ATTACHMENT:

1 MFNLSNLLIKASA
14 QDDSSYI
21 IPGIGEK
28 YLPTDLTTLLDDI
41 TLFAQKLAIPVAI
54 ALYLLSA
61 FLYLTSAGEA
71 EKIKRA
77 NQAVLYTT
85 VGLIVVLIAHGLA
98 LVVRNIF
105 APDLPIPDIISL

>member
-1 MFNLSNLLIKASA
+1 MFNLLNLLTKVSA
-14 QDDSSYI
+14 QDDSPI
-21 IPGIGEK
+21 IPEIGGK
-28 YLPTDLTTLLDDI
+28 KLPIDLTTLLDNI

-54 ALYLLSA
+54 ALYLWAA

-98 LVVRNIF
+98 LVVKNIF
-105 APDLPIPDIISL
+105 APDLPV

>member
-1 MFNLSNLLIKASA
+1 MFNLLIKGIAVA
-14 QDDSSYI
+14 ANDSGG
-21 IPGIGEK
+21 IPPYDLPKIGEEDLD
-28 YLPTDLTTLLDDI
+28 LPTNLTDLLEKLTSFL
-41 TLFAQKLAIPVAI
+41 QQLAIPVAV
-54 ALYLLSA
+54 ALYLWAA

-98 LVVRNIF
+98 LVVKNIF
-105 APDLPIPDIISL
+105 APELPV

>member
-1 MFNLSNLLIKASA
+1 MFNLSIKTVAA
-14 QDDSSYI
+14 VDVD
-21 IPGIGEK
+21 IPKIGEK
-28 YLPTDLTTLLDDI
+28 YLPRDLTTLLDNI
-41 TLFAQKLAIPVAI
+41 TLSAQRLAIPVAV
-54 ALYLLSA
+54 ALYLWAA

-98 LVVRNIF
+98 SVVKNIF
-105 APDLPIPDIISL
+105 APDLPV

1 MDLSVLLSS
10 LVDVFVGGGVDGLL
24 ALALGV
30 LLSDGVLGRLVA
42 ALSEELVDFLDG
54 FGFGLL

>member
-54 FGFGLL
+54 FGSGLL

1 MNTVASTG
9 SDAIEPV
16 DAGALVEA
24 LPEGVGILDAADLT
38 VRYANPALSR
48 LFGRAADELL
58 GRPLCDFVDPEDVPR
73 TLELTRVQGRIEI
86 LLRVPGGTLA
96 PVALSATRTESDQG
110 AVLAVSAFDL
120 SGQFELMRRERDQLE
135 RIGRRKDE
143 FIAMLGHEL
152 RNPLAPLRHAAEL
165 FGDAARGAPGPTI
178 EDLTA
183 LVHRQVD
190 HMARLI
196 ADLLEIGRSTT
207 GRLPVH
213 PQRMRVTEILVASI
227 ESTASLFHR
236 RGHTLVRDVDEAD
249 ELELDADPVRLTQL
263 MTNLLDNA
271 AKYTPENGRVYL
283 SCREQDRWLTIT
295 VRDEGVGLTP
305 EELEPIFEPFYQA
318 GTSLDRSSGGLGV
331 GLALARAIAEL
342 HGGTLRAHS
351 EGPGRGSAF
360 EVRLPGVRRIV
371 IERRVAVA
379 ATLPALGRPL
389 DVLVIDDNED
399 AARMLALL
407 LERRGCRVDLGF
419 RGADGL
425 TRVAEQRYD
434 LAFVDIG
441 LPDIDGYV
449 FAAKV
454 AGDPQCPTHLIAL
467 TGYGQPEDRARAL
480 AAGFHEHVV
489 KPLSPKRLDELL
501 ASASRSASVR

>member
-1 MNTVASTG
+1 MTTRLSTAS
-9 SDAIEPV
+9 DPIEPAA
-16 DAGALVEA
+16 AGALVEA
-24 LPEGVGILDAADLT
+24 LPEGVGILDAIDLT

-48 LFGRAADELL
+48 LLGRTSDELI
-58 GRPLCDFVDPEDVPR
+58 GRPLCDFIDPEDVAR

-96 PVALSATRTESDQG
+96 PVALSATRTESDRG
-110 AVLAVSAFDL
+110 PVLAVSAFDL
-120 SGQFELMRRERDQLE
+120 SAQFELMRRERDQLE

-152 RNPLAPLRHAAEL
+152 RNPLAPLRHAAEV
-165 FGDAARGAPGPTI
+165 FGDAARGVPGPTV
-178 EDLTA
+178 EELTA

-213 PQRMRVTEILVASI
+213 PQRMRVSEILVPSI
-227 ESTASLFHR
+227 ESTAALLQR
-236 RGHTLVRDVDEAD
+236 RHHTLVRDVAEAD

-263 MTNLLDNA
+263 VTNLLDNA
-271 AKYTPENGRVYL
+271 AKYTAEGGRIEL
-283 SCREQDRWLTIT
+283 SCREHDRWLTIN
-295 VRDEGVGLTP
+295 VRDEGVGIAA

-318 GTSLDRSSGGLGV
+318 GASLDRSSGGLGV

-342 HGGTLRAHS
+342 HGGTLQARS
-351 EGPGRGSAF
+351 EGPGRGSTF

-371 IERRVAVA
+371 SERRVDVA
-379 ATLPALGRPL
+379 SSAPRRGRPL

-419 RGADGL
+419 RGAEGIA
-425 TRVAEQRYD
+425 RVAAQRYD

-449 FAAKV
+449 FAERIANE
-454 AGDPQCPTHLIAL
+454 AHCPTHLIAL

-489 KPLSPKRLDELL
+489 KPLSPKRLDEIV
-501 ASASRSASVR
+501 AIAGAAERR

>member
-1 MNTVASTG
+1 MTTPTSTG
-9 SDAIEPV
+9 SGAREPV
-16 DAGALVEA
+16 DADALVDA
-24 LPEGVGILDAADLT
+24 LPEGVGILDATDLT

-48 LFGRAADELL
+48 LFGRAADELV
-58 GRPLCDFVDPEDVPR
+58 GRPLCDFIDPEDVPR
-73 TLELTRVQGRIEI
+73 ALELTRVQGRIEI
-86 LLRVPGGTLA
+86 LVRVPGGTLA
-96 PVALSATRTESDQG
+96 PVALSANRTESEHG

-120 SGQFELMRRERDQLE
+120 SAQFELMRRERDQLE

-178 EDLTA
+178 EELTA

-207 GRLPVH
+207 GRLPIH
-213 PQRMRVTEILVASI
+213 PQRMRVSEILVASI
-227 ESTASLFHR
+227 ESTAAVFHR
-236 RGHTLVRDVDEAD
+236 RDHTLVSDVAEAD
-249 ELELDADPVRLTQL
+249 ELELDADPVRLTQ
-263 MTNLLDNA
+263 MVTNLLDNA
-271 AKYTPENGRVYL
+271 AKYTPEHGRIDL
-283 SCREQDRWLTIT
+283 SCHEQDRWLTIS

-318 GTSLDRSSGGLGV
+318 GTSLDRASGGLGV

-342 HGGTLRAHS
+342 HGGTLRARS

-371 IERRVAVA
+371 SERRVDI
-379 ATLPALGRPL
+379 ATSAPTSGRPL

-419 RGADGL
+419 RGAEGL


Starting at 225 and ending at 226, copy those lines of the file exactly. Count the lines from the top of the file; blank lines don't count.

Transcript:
-371 IERRVAVA
+371 SERRVDI